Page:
Hail, James Harden: New King of the Unassisted 3

When Stephen Curry unanimously won MVP in 2015-16, it was in large part because he redefined the pull-up, hitting off-the-bounce shots from downtown at a previously unseen rate. The season rightfully earned Curry the honor of “Greatest Pull-up Shooter in the World”, and it’s an unofficial one he has carried to today.

But James Harden has now quietly surpassed Curry’s prowess at sinking jumpers off the dribble, albeit without the same fanfare.

As apocryphal as that sounds, it’s hard to argue with the facts. Whether we’re talking about this season or even history, Harden has a legitimate claim to the throne as the greatest pull-up shooter of all-time.

He’s Having the Best Pull-Up Season in History

Based on data at PBPstats.com, Curry hit a sensational 177 unassisted 3s (the most in NBA history) during his transformative 2014-15 season.

(Small footnote here: This conclusion is logically derived, as the data available to verify such details only goes back to the 1996-97 season. There weren’t many players who topped 177 3s made, and most of them had around 80-95 percent of their 3s assisted. As far as I can find, the record holder before the explosion led by Curry’s breakout was 105, set by Tim Hardaway during the 1996-97 season.)

What Harden is doing, however, is another step forward from Curry’s magical year.

Harden’s averaging 4.0 unassisted 3s per game. During Curry’s second MVP run, the Bearded One averaged just 2.24. He had 2.21 in 2016-17 and 2.7 in 2017-18. Those are the only four instance in NBA history of a shooter racking up more than two unassisted treys per game, and he is now averaging twice that many this season.

He is on pace to hit 276 this year (accounting for the three games he’s missed) which would shatter the NBA record of 196 he set in 2017-18. He’s already made 132 and needs just 64 more to break his own mark.

In fact, he’s on track to break it in 16 more games, which would have him doing it early February. Even if his pace falls off significantly (to around 3.1), he’ll still do it before the All-Star break.

To visualize what he’s doing, here’s a look at the league leader, by season, and where Harden would finish if he continues at his present rate:

Significant Regression Is Not a Foregone Conclusion

While this year has taken pull-up shooting to another level, it’s not as if Harden is doing this out of nowhere. Even as you can see from the chart above, he already has the two best season in history, having eclipsed Curry’s best twice. And you can see from the chart below that Curry certainly earned his title by leading the league for five straight years. But Harden has definitively taken over as the best and is now blowing the league apart.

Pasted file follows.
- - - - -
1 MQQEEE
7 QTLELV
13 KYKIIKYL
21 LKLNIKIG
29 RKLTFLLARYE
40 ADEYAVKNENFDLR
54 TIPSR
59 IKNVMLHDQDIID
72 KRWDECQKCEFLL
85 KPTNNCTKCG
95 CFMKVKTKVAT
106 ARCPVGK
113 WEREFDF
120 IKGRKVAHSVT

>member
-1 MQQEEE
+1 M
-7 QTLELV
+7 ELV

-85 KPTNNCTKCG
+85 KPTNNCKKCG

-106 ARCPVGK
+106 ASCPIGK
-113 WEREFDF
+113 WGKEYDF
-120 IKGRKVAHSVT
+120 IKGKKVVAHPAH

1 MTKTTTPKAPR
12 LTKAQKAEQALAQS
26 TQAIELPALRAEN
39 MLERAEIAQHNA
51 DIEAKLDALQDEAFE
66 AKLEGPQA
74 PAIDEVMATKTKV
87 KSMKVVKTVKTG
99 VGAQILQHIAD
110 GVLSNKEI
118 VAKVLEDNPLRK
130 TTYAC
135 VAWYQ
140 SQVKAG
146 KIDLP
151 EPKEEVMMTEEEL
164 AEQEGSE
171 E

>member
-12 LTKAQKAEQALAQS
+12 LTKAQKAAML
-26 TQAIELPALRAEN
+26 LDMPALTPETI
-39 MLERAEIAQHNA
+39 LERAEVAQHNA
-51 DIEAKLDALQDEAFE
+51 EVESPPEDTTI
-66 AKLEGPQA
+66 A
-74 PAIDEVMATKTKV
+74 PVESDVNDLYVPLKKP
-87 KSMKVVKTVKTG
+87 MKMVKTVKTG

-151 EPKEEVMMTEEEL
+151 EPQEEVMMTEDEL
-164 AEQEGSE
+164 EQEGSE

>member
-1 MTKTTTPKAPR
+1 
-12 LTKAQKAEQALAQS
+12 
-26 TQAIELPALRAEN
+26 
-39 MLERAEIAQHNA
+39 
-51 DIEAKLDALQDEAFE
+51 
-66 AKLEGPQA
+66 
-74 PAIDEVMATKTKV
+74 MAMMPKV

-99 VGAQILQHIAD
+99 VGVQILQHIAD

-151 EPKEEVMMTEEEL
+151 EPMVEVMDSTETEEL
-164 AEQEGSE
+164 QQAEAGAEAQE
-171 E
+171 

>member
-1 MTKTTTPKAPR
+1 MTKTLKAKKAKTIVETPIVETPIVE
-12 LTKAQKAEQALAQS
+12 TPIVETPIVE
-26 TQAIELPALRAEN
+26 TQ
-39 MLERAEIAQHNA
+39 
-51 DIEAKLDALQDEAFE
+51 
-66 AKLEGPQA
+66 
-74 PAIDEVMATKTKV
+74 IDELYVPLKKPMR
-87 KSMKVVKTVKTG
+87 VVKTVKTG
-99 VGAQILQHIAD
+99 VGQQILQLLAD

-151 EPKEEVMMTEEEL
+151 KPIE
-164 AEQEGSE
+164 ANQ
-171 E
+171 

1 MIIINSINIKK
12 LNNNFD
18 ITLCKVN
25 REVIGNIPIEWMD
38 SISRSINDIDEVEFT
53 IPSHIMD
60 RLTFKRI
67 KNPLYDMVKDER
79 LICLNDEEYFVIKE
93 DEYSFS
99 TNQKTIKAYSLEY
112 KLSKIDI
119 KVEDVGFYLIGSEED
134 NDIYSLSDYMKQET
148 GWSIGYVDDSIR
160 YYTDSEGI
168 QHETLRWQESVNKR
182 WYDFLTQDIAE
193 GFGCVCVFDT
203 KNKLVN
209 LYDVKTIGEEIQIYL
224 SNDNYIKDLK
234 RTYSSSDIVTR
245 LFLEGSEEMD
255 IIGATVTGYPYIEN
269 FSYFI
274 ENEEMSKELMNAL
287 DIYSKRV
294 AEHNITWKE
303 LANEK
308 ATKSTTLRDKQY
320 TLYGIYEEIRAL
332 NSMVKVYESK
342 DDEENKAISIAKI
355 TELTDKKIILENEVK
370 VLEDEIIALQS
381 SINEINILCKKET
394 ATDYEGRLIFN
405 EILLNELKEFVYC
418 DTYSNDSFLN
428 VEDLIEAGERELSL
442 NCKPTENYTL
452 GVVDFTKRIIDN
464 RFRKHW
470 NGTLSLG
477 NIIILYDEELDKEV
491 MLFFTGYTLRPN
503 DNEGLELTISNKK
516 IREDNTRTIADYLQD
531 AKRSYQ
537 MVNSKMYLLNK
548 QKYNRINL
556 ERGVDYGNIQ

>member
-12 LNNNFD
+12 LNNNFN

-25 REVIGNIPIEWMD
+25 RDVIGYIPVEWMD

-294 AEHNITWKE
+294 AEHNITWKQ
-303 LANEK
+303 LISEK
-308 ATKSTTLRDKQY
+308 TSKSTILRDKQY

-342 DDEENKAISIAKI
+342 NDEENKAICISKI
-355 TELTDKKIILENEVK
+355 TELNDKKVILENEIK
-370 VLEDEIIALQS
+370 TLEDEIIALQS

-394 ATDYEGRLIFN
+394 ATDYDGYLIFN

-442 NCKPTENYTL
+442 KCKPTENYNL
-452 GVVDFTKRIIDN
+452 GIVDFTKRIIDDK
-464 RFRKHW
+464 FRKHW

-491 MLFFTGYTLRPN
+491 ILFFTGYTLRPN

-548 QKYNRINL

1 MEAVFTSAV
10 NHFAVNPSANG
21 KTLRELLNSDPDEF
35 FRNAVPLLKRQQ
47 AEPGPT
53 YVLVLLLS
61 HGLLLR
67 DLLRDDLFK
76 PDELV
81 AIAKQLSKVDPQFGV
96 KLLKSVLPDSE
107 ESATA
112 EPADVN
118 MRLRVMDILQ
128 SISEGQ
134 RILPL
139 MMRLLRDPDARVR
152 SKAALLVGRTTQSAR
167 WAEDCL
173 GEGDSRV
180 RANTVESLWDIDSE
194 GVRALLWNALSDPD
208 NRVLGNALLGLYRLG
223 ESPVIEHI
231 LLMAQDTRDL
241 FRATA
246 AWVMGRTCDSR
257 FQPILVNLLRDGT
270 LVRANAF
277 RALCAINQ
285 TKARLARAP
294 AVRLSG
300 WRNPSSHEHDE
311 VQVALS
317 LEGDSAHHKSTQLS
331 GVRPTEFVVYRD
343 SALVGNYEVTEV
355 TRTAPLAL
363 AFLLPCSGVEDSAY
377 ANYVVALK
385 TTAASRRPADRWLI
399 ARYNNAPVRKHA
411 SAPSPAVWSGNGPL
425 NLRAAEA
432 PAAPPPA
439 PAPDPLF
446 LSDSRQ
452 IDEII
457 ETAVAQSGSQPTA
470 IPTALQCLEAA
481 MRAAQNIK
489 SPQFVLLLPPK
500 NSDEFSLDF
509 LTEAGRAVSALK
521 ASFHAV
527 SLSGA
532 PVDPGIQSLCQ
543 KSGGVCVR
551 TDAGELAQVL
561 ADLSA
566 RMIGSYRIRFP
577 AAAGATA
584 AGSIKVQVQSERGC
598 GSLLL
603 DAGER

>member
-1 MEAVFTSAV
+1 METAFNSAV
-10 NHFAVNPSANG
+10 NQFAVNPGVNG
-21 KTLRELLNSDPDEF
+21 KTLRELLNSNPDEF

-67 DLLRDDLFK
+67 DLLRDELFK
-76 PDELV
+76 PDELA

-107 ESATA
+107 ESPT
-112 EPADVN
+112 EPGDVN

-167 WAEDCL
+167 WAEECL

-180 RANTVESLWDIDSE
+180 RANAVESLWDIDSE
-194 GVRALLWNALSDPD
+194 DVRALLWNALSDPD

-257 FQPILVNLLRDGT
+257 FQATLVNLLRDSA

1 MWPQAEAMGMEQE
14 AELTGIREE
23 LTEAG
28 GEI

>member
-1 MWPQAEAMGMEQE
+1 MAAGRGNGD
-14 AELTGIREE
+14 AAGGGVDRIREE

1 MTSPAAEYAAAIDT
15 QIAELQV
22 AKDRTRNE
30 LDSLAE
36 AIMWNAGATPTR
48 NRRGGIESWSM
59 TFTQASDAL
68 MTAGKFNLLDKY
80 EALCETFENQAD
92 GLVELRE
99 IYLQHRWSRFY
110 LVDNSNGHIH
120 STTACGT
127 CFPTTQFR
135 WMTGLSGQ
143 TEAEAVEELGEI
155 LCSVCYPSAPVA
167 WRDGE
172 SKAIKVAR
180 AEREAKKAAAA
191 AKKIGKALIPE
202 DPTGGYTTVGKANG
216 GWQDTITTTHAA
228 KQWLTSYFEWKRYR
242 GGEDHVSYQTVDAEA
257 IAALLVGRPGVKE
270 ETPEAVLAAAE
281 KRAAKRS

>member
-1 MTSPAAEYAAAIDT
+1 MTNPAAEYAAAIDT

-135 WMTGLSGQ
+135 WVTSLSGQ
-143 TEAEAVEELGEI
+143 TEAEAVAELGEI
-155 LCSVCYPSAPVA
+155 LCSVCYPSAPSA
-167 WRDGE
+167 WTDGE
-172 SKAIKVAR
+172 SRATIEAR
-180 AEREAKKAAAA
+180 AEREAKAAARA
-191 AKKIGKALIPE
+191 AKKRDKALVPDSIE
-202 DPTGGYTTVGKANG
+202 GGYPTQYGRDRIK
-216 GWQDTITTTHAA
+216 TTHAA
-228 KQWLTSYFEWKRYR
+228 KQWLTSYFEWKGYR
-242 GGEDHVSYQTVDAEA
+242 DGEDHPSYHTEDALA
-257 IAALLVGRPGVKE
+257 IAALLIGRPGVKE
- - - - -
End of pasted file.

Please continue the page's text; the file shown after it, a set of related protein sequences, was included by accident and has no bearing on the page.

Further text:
Here is (roughly) the all-time leaders (bearing in mind that pre-2000 stats are not available):

Pull-up jumpers are not exactly the same thing as unassisted 3s, but most unassisted 3s are pull-ups and most pull-ups are unassisted 3s. A pull-up jumper is when a player shoots shortly after catching the ball—which means they can be assisted on. For instance, if there’s a pass to a player who dribbles once to move out of the way of a close-out, that can get an assist and be considered a pull-up.

There are also times (think Carmelo Anthony here) where a player can hold the ball, feint several times, and the just pop a 3. In those cases, it won’t be an assist, but it won’t be a pull-up because too much time passed.

So we’re not talking about the exact same grouping here, though the Venn diagram of the two would look pretty close to a circle, We can measure efficiency on pull-ups, thanks to the Second Spectrum stats at NBA.com and, according to them, the Beard is not only the leader in made pull-up 3s, he’s also the leader in effective field-goal percentage among players with 200 shots. When you’re the most proficient and the most efficient, that’s a pretty impressive bar.

The Hidden 3s

Good luck stopping James Harden.

Dec 25, 2018; Houston, TX, USA; Houston Rockets guard James Harden (13) brings the ball up court against the Oklahoma City Thunder during the first quarter at Toyota Center. Mandatory Credit: Erik Williams-USA TODAY Sports

While some people complain about it, (OK, most people), Harden draws a lot of fouls, and a lot of those fouls are also 3-pointers, much to the chagrin of many.

In fact, Harden does that more than anyone in the NBA, and by a hefty margin. This season, he’s drawn shooting fouls while attempting 3s 39 times and made seven of those. All told, that amounts to 103 free throw attempts while shooting from deep. He has made 92 of those, according to Basketball-Reference.com.

So, when you factor that into his efficiency while shooting pull-ups, he has scored 515 points on 394 true shooting attempts for a 65.4 true shooting percentage on what might be the most difficult and impactful shot in basketball. (Conceding the point here that it’s possible not all the 3s that drew fouls would have been or were unassisted shots—but considering 87 percent of his attempts are unassisted and a defender’s presence makes it even more likely it’s not a catch-and-shoot—it’s unlikely that enough of them would be assisted to have any real impact on the conclusion).

You can argue that Harden flops too much, and as much as the league has tried fiddling with the rules, it doesn’t have any impact on stopping him. You can argue he travels with his step-back. The refs disagree.

What you can’t argue is that, right now, few scenarios are as frightening or devastating for an NBA defense than James Harden with the ball in his hands at the top of the 3-point line.

All hail the king.